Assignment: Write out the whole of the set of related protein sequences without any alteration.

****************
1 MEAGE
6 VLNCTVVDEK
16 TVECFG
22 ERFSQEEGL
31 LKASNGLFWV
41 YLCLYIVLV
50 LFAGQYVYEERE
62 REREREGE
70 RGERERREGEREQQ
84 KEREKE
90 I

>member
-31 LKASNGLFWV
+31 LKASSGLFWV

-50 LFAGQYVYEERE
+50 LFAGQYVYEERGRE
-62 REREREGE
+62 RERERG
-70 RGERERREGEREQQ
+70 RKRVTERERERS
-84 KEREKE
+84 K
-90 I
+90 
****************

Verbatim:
1 MEAGE
6 VLNCTVVDEK
16 TVECFG
22 ERFSQEEGL
31 LKASNGLFWV
41 YLCLYIVLV
50 LFAGQYVYEERE
62 REREREGE
70 RGERERREGEREQQ
84 KEREKE
90 I

>member
-31 LKASNGLFWV
+31 LKASSGLFWV

-50 LFAGQYVYEERE
+50 LFAGQYVYEERGRE
-62 REREREGE
+62 RERERG
-70 RGERERREGEREQQ
+70 RKRVTERERERS
-84 KEREKE
+84 K
-90 I
+90 